Duchenne muscular dystrophy (DMD) is the most common neuromuscular disease of childhood affecting 1 in 3,500-5,500 males with an estimated prevalence in the U.S. of 15,000. DMD causes increased muscle fragility, and males with DMD develop progressive loss of muscle fibers severe disabling weakness, loss of ambulation and self-care skills, respiratory and cardiac failure, and premature death. Treatment in DMD will have the greatest impact on mobility and longevity if initiated as early as possible. Unfortunately, clinical trials have not typically included patients from toddler to preschool age because of lack of reliable clinical endpoints for longitudinal follow-up from this age range to middle childhood and beyond. In this proposal, the overall goal is to develop new and innovative methodologies based on state-of-the-art accelerometers and GPS technologies with the objective of providing important new tools to allow clinicians and researchers to better monitor community mobility and effectively evaluate clinical status and therapeutic benefit in the clinical and home environment. To address the remote monitoring of gait and activity in a home environment, we will develop a monitoring system based on the Berkeley Telemonitoring Project. The project consists of a general-purpose framework for health monitoring that allows for the design and implementation of research-grade health telemonitoring apps for Android smartphones. The framework includes tools for fault-tolerant data storage, secure client-server communication and access to health data via three specific modules. We will compare data from the new monitoring devices to commonly-used clinical endpoints in boys with DMD and age-matched peers.
Predictive modeling of surgical site infections using electronic health record data with machine learning tools
The objective of this proposal is to develop machine learning models using Electronic Health Record (EHR) Data to predict patients who may develop Surgical Site Infection (SSI) post-operatively. SSI are one of the most important post-operative complications that increase mortality, morbidity, increased length of hospital stay, poor surgical outcomes and healthcare expenditure. Utilizing all available resources to predict patients who are more prone to SSI is critical for taking preventative measures, both before and after surgery. EHR data such as laboratory test results, diagnosis/ comorbidities, procedures, medications, vitals and patientsâ€™ age are critical resources that guide healthcare providers make decisions about all aspects of surgical patient management, including SSI prevention, both in elective and emergency scenarios. Providing Clinical Decision Support (CDS) with predictive models developed with Machine Learning (ML) tools and EHR data about who is at risk of SSI at the point-of-care may help reduce SSI. We plan to use EHR data at UC Davis Health System, an early adaptor of EHR and work with experts in ML from UC Berkeley to develop the models. After pre-processing the data we will use ML algorithms such as Random Forest (RF), Support Vector Machine (SVM) and Logistic Regression (LR) to develop training models and probe the model with a testing set of data. We will further validate the model prospectively for its ability to accurately predict those who may or may not get SSI post-operatively. Future directions include generalizing the model to include other hospital acquired infections.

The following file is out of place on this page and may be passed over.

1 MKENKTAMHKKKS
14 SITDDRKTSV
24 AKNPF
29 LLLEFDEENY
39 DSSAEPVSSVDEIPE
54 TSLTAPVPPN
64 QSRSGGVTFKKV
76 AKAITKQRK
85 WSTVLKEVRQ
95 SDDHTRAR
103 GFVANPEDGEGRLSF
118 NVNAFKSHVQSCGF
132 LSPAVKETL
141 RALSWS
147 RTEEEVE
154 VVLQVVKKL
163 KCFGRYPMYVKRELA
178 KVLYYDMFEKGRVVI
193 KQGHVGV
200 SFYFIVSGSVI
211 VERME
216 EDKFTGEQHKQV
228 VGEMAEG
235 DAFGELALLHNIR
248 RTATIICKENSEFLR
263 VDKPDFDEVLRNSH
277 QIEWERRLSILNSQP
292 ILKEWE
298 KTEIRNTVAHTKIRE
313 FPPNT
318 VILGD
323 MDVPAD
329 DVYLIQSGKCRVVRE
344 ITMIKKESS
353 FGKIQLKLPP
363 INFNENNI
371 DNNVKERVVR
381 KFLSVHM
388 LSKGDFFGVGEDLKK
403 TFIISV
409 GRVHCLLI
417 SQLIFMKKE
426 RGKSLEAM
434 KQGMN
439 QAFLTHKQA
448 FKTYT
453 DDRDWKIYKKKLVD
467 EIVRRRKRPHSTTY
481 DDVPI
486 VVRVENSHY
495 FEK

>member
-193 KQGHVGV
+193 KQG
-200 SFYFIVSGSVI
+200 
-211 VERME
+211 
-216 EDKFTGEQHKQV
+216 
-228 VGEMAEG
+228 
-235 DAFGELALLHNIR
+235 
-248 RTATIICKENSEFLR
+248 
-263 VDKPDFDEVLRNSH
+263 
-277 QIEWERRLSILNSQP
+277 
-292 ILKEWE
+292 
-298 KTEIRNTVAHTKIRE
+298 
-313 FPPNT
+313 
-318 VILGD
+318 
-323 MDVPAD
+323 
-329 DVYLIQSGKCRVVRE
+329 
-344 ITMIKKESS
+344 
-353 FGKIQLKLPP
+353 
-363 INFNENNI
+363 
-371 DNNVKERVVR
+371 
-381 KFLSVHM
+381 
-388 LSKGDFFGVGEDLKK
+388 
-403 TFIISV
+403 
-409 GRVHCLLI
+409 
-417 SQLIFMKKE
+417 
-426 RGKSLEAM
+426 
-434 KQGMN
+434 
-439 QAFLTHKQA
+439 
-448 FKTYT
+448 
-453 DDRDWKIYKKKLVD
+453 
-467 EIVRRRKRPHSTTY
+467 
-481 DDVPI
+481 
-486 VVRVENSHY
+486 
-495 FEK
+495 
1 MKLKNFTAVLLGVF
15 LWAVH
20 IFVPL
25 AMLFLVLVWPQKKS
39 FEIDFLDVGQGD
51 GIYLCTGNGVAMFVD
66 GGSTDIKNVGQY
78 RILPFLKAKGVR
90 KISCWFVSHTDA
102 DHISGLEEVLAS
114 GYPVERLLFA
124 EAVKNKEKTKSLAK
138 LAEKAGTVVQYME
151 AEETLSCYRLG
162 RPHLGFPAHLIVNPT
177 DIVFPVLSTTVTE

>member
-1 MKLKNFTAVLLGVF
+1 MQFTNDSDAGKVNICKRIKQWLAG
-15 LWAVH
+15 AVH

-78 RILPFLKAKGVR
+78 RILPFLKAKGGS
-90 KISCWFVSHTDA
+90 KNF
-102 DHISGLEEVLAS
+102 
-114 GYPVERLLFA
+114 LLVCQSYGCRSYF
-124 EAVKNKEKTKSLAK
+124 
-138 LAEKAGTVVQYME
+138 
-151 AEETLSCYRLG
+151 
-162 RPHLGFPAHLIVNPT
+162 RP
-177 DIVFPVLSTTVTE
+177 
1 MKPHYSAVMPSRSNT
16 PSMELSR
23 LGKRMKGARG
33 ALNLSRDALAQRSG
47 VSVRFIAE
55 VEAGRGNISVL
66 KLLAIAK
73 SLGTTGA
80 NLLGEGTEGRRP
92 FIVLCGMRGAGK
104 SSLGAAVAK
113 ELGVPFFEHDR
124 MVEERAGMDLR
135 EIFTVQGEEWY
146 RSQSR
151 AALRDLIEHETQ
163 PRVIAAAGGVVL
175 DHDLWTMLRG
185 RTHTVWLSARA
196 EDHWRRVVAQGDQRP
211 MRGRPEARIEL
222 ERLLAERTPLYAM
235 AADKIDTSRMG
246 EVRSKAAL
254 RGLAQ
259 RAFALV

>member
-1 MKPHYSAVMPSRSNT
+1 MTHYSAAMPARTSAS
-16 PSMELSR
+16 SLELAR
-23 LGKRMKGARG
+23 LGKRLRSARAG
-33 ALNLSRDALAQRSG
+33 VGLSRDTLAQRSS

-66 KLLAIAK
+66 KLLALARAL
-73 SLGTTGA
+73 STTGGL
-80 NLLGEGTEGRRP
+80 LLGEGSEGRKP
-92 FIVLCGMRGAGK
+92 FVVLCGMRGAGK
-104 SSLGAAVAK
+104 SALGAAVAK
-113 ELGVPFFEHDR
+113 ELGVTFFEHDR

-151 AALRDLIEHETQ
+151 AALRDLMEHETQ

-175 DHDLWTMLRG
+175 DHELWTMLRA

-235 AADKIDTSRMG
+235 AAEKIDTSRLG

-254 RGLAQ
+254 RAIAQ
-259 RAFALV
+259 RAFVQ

Consequences-aware co-piloting system for human-in-the-loop drone operations
Small unmanned aerial systems (UAS) are becoming more and more prevalent, driven by consumer interest and their potential for revolutionizing aspects of commercial applications, such as delivery of urgent goods. The expected ubiquity of such systems raises concerns about their safety, and the ability of such autonomous systems to operate safely in densely populated areas (where their value will be greatest). We propose to develop a system which adds an additional layer of safety to aerial systems operated by a human pilot, by monitoring the UAVs environment for visual cues, and monitoring the human pilot for signs of distraction. The system will endow a UAS with the ability to reason about its safety, and the consequences of safety failures during its operation. The UAS will furthermore continuously reason about possible safety maneuvers in response to likely failures — in the event of an emergency, the vehicle can then execute its last safe maneuver, thus reducing the system’s danger. We will exploit the capabilities offered by combining expertise from UC Berkeley and UC Merced: prior experience with rotorcraft, and safety thereof from Berkeley will be combined with experience on human factors, general UAS safety, and the drone safety center at UC Merced.
Bioinspired burrowing robot for natural and human-made geologic hazard assessment